The vibrancy of our urban ecosystems needs to be felt as much as shown: Do we have nightclubs and cultural hotspots that indicate the presence of young professionals and talent? Are our cities filled with tourists who are comfortable using public infrastructure and services? Do we have art and architectural icons who indicate prosperity and optimism? For India to be attractive to foreign capital, we need to first become a destination that capital owners and allocators desire to participate in. This will build currency as a new land of opportunity, similar to post World War-II US.
The most successful startups will focus on solving local problems and creating solutions for India
Lastly, individuals will invest time, money and effort in value-creation when they trust the system to operate transparently, resolve conflict quickly and enforce regulation effectively. This requires trust in institutions across the board, from the judiciary to law enforcement and banking. Every developed economy sustains itself on the basis of trust in its institutions and participants; a study by American economist Dr Kenneth Arrow found that high-trust societies are high-performing economies because they reduce friction in transactions and ease the availability of credit. Drop in trust levels results in the creation of closed parallel ecosystems—from the gated communities where we insulate ourselves to exclusive clubs where we interact only with people like us. These closed ecosystems become silos disconnected from wider society, limiting the opportunity for entrepreneurs to build products that can be distributed across segments.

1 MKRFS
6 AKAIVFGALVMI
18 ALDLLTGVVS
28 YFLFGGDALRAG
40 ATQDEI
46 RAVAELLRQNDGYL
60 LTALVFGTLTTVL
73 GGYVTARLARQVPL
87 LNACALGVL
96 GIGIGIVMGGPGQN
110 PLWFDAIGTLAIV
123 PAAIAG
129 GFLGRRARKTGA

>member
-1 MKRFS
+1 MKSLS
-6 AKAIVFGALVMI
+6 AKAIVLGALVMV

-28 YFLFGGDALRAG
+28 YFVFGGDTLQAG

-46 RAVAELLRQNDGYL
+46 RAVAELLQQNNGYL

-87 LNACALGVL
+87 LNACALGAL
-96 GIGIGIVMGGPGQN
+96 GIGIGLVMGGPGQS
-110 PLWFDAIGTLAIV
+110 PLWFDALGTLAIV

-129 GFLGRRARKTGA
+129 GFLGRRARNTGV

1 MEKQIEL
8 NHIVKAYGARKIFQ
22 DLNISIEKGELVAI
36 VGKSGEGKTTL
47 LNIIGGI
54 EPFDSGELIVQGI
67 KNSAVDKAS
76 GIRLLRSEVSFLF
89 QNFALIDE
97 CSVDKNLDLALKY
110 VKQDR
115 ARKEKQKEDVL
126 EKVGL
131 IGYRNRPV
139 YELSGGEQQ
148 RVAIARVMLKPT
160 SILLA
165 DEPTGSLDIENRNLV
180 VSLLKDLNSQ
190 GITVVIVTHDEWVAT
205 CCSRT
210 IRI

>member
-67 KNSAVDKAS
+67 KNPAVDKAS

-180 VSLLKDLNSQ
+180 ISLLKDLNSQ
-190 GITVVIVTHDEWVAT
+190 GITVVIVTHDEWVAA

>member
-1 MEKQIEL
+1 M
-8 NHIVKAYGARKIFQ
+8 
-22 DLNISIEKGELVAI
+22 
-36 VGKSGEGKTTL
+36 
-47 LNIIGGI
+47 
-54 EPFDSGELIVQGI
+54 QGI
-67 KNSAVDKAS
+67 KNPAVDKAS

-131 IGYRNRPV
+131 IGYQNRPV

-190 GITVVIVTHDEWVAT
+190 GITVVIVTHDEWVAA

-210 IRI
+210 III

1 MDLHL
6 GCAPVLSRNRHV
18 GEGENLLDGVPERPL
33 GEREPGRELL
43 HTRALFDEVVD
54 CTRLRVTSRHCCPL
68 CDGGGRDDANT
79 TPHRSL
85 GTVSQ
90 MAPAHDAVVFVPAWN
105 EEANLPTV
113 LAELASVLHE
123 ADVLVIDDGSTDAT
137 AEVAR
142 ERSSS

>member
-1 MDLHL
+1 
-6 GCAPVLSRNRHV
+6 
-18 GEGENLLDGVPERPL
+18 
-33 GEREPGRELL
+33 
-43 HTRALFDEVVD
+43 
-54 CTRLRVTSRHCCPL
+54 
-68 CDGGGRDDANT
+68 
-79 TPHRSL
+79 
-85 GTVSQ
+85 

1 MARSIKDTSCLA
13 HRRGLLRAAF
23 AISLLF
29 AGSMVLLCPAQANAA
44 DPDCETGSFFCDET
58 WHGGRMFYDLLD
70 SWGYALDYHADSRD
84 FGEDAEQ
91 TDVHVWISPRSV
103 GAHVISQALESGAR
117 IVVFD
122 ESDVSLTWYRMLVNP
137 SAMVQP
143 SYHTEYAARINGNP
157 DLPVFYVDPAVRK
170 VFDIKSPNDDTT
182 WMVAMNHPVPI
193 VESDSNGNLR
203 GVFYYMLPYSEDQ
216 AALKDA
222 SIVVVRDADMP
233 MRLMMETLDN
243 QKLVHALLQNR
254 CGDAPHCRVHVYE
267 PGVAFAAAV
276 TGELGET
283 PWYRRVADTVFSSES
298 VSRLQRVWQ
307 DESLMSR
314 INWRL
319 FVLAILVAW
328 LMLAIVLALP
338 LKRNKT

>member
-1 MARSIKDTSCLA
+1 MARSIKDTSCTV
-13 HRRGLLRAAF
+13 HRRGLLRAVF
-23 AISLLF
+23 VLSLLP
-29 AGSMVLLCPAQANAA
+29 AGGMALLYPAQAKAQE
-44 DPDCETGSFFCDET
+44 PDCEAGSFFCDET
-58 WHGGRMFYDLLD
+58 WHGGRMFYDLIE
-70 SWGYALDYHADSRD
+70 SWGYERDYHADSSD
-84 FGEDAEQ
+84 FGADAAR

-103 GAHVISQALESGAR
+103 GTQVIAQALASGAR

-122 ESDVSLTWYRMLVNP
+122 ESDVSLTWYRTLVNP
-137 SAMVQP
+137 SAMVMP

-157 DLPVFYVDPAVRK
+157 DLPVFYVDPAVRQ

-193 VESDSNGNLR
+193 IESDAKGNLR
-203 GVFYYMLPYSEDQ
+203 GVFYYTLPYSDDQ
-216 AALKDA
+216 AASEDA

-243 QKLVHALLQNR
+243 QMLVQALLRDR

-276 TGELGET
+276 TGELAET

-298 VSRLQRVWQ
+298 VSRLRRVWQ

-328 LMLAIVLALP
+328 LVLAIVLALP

The next 10 years of Indian entrepreneurship and economic vitality will be governed by the speed and efficacy of transformation in these five areas. We are the world’s second-largest startup ecosystem, with a projected 4x growth in consumer spending by 2030, by which time 80 percent of our households will be considered middle-income. We have all the ingredients and the alchemy of desire to live better and create our own opportunities. There’s no better time than the coming decade to not only dream of starting up, but also do so with confidence, even as our society transforms into one where wealth is celebrated and the opportunity to create it is available to everyone.To read all the Forbes India Vision 2020 essays, Click Here
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(This story appears in the 17 January, 2020 issue of Forbes India. To visit our Archives, click here.)